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Lifecourse and housing careers of childless and poor older Malaysians

Published online by Cambridge University Press:  11 December 2018

Yin Mei Ng*
Affiliation:
Faculty of Economics and Administration, University of Malaya, Kuala Lumpur, Malaysia
Cheryl Tilse
Affiliation:
School of Nursing, Midwifery and Social Work, The University of Queensland, Brisbane, Australia
Jill Wilson
Affiliation:
School of Nursing, Midwifery and Social Work, The University of Queensland, Brisbane, Australia
*
*Corresponding author. Email: yinmei.ng@um.edu.my

Abstract

Secure, affordable housing is strongly linked to wellbeing in older age. This paper reports on a study of childless and poor older Malaysians who are potentially a vulnerable group in relation to accumulating such housing resources for older age. Childless is defined as a person without biological, step or adopted children, and poverty is defined following the national guideline. The research explores the cumulative advantages and disadvantages over the lifecourse that may influence their routes to attaining, or failing to attain, secure and stable housing in older age. Semi-structured interviews with a purposive sample of 34 childless and poor older Malaysians in Kuala Lumpur, Malaysia, were analysed using a lifecourse perspective to identify the events/experiences that had shaped their housing arrangements in old age. Housing arrangements are hierarchical in structure and can be categorised into four types: home-ownership, public-rental, private-rental and informal housing arrangements. The capacity to afford secure housing (i.e. public rental or ownership) decreased with ill-health and reduced opportunities to work. Structural and policy factors such as eligibility for public housing had also contributed to shaping current housing arrangements. Family poverty, low levels of education and, consequently, reduced employment opportunities affected the ability to accumulate the financial resources needed to afford housing in older age. Some individual decisions and situational disadvantages also contributed to reductions in housing choice. From the social and cultural context, some participants with greater networks had more choices and advantages in the accumulation of housing resources. Initiatives to provide retirement entitlements for workers have not favoured those in low-level informal employment or have come too late to assist those who are now older people. In conclusion, more disadvantages than advantages were accumulated earlier in their life, impacting on their ability to have affordable, secure and stable housing in older age.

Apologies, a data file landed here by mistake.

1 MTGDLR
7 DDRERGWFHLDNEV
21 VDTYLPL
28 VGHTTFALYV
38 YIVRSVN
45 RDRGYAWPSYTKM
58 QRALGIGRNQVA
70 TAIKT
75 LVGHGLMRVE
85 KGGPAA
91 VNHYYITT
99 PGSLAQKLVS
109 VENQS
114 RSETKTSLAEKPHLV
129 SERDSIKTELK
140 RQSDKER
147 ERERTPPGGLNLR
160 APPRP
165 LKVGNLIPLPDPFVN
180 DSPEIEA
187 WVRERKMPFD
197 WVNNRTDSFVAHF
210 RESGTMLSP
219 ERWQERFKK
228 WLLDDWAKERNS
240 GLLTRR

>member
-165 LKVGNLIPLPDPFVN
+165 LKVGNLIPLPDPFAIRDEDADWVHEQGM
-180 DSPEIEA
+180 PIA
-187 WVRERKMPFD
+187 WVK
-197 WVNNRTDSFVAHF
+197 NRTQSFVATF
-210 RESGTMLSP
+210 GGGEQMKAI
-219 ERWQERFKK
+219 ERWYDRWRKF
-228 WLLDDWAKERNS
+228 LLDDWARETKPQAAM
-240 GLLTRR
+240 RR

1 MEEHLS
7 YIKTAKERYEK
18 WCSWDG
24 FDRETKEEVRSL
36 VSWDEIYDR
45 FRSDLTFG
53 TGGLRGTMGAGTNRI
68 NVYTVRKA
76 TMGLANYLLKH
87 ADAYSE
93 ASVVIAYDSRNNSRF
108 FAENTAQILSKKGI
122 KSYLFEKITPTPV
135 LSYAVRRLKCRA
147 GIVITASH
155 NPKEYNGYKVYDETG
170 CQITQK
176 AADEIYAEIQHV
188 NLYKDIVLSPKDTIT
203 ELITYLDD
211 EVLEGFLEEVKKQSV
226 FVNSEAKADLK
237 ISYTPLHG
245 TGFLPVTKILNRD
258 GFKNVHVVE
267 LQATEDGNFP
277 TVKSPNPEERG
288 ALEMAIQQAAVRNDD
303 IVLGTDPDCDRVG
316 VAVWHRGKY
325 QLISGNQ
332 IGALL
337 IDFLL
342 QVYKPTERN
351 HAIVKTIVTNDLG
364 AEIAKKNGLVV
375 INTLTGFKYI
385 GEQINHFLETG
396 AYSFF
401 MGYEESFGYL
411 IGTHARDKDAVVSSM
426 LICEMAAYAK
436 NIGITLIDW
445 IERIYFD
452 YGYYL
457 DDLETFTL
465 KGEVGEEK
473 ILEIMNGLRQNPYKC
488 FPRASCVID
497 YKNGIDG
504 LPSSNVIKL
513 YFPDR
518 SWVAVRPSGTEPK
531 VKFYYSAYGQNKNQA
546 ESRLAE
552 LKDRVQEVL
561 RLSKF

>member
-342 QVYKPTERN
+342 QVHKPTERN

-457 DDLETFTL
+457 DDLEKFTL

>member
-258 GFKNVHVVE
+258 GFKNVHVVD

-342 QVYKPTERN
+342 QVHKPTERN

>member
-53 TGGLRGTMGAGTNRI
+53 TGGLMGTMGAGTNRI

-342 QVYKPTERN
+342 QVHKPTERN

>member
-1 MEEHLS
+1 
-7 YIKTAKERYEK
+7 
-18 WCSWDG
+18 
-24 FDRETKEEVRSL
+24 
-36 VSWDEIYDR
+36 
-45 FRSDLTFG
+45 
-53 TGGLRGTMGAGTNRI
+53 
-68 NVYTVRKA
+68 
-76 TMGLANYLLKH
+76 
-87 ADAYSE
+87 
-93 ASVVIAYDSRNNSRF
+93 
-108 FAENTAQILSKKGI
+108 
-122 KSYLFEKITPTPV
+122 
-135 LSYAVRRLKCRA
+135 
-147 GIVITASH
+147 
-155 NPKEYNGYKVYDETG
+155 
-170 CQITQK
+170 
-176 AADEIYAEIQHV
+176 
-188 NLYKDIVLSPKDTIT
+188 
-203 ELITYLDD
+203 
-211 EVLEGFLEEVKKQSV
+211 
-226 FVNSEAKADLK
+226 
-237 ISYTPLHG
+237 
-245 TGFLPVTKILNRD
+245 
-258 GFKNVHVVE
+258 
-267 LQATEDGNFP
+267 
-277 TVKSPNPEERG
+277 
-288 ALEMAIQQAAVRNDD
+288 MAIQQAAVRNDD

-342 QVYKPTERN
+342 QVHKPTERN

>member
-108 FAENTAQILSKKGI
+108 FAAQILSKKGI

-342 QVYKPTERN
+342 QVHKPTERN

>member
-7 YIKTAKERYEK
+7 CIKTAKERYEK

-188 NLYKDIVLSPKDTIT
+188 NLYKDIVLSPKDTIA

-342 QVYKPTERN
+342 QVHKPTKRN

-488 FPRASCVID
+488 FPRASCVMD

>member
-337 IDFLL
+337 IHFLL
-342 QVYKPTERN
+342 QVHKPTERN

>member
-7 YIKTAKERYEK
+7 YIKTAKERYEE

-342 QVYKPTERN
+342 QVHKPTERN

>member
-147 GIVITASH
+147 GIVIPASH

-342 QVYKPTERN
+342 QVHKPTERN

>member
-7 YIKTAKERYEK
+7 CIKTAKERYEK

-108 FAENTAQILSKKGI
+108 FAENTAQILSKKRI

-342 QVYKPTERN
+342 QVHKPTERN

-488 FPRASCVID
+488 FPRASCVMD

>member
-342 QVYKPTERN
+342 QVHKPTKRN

Type
Article
Copyright
Copyright © Cambridge University Press 2018

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